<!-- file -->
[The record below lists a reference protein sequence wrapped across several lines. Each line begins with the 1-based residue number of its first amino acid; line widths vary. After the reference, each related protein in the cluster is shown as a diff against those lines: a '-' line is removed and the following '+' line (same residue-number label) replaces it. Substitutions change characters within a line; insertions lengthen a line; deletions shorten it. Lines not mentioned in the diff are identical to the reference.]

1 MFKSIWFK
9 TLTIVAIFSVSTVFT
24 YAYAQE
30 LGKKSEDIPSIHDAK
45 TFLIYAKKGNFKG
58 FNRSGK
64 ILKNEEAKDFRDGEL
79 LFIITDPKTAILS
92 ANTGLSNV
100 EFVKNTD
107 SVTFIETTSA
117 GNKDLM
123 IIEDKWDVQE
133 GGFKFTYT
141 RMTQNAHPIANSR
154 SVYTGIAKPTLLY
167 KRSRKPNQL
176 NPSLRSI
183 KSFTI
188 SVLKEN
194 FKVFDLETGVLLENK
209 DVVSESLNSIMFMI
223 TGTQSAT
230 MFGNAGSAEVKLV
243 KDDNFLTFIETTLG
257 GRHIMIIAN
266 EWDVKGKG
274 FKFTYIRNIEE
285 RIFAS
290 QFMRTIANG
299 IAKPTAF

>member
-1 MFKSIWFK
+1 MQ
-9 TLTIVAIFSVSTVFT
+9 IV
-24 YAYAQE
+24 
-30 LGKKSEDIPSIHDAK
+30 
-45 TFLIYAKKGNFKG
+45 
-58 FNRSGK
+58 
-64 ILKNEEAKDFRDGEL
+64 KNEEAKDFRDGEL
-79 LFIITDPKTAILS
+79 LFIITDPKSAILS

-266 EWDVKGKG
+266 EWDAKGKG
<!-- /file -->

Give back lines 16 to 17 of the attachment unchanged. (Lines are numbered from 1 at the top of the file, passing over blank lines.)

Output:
141 RMTQNAHPIANSR
154 SVYTGIAKPTLLY